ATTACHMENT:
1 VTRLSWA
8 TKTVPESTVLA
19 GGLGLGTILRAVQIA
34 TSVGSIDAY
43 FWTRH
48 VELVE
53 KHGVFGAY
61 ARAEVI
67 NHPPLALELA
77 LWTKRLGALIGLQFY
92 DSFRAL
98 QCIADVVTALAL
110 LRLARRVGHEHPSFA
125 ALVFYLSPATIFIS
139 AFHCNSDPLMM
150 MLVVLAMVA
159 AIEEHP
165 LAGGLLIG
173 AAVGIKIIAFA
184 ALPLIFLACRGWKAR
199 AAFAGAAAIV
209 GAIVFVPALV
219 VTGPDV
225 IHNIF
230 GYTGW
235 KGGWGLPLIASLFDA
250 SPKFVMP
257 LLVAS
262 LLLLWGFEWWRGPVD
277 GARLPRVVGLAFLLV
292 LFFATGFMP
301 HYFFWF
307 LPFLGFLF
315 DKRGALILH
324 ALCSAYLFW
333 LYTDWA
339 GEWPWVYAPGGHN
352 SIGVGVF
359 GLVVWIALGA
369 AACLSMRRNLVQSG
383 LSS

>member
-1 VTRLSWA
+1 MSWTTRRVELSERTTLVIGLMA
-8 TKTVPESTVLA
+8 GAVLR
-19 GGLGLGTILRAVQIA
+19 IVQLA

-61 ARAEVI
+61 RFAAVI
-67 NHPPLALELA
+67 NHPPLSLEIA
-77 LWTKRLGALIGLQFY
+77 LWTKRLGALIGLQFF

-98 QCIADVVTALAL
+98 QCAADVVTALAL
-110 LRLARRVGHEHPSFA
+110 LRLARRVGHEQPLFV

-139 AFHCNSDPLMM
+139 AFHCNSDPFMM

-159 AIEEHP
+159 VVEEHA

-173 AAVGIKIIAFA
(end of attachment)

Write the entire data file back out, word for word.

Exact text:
1 VTRLSWA
8 TKTVPESTVLA
19 GGLGLGTILRAVQIA
34 TSVGSIDAY
43 FWTRH
48 VELVE
53 KHGVFGAY
61 ARAEVI
67 NHPPLALELA
77 LWTKRLGALIGLQFY
92 DSFRAL
98 QCIADVVTALAL
110 LRLARRVGHEHPSFA
125 ALVFYLSPATIFIS
139 AFHCNSDPLMM
150 MLVVLAMVA
159 AIEEHP
165 LAGGLLIG
173 AAVGIKIIAFA
184 ALPLIFLACRGWKAR
199 AAFAGAAAIV
209 GAIVFVPALV
219 VTGPDV
225 IHNIF
230 GYTGW
235 KGGWGLPLIASLFDA
250 SPKFVMP
257 LLVAS
262 LLLLWGFEWWRGPVD
277 GARLPRVVGLAFLLV
292 LFFATGFMP
301 HYFFWF
307 LPFLGFLF
315 DKRGALILH
324 ALCSAYLFW
333 LYTDWA
339 GEWPWVYAPGGHN
352 SIGVGVF
359 GLVVWIALGA
369 AACLSMRRNLVQSG
383 LSS

>member
-1 VTRLSWA
+1 MSWTTRRVELSERTTLVIGLMA
-8 TKTVPESTVLA
+8 GAVLR
-19 GGLGLGTILRAVQIA
+19 IVQLA

-61 ARAEVI
+61 RFAAVI
-67 NHPPLALELA
+67 NHPPLSLEIA
-77 LWTKRLGALIGLQFY
+77 LWTKRLGALIGLQFF

-98 QCIADVVTALAL
+98 QCAADVVTALAL
-110 LRLARRVGHEHPSFA
+110 LRLARRVGHEQPLFV

-139 AFHCNSDPLMM
+139 AFHCNSDPFMM

-159 AIEEHP
+159 VVEEHA

-173 AAVGIKIIAFA